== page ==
The combination of online and offline has worked well. When in the same room, people got to know each other well, and this helped their working together. The online workshops enriched the innovation project, as parts of the project were organized more efficiently and results were achieved faster. You save a lot of time due to the structure and online tools. Whole days of workshops are replaced by shorter time periods of online workshops. The balance of the two approaches has been very beneficial.

Rob is UK-based and is reflecting on his recent experiences as a learner and facilitator of online innovation skills.

Effective innovation education is a blend of creative, critical and commercial thinking. My experience with online approaches in 2020 is that the field is rapidly evolving, and being adopted globally.  There are clear strengths of online learning, once people are familiar and comfortable with their technical environment. Well-designed courses can help people co-create in groups, and work individually at their own convenience. Groups can demonstrate huge productivity and original thinking. I was impressed to see 800 ideas produced in three days, by 23 consultants collaborating globally, on a new service offering.

Tutors have to guide learners through different stages of divergent and convergent thinking. When we combine a video communications platform, such as Microsoft Teams or Zoom, with a co-creation platform, like Miro or Mural, facilitators must signpost the shift of thinking approach. Sometimes people want to discuss and debate the pros and cons of ideas. Often this is time poorly spent. We guide them to the rule of avoiding premature evaluation.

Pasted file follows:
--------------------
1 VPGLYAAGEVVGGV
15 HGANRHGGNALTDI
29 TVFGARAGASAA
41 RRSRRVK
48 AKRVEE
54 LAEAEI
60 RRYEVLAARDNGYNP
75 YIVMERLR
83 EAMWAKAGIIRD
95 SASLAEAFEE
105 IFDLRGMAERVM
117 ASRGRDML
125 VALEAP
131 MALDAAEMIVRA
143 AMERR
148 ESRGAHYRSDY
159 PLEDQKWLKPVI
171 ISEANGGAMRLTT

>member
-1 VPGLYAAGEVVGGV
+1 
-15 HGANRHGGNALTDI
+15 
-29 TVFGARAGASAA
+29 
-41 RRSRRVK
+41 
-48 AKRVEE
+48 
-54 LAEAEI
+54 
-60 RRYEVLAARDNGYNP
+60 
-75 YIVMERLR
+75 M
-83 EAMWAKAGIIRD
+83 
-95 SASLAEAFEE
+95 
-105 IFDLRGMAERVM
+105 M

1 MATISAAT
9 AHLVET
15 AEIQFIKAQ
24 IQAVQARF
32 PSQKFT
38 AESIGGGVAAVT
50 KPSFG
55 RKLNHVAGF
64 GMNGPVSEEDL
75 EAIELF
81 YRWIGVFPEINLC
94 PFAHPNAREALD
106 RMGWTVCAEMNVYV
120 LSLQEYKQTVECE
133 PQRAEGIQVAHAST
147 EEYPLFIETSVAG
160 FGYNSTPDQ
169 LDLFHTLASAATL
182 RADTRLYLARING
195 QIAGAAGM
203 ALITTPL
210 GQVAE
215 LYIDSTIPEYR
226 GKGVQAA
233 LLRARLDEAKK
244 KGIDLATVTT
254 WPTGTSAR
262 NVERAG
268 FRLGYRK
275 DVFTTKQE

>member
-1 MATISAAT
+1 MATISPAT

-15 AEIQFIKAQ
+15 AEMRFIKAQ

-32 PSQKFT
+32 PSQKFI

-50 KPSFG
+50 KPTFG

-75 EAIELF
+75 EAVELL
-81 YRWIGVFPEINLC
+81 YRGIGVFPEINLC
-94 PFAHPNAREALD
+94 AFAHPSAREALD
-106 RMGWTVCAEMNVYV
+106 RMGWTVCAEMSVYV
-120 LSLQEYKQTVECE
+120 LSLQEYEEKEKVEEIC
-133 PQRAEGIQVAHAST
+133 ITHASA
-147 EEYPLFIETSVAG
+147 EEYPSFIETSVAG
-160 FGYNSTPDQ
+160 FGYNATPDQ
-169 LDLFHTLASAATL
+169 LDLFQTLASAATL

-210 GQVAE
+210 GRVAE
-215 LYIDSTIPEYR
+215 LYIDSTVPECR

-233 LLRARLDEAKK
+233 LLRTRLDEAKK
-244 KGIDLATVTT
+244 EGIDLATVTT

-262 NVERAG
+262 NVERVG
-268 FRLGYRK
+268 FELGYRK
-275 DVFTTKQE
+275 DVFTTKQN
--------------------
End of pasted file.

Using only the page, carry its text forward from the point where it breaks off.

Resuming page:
I’ve also learnt that online can be effective in helping people escape the rut of their current thinking. Through exploring societal, work, technology, customer and market trends, we can help people think widely, before they generate ideas to address their current challenge. I’d say this is absolutely essential when they want to produce transformative ideas.

Finally, a staged process, such as FORTH, gives people a sense of progress. The model acts as a kind of anxiety container, and reassures people.

The challenge of combining social, emotional and technology needs is an old one, set in a new context. Insights from the research and practice of innovation tell us relationship quality is key. There must be a shared sense of high trust and high psychological safety, to take risks and develop the creative, critical and commercial thinking needed for success. As we reflect on these last 6 months, we note a substantial shift: programmes that blend online and face-to-face have become the ideal, as learning pioneers are calculating the advantages of both. We predict that balance is here to stay.



Rob Sheffield

Rob Sheffield is a Director at Bluegreen Learning, based in the UK,  and a visiting fellow at the University of West of England. He has over 25 years’ experience in leadership development, and his particular interest is in helping leaders create productive and sustainable climates for innovation. Web: Linkedin:

Geert Schols

Geert Schols has over 30 years’ experience as a nurse, policy advisor and innovation consultant in mental health care in the Netherlands. As the founder of SAMEN EEN innovatie, he helps organizations in healthcare and profit companies to come up with products, services and process innovations. Web: Linkedin:


Florian Hameister

Florian Hameister is an innovation consultant, based in Germany and focused on remote facilitation, who helps the industrial sector to be innovative again. He has over 12 years’ experience in field of development and production in the industrial sector and more than 8 years in the field of innovation processes. Web: Linkedin:

Declaration of interests

We have read and understood the BMJ Group policy on declaration of interests and declare the following interests: none.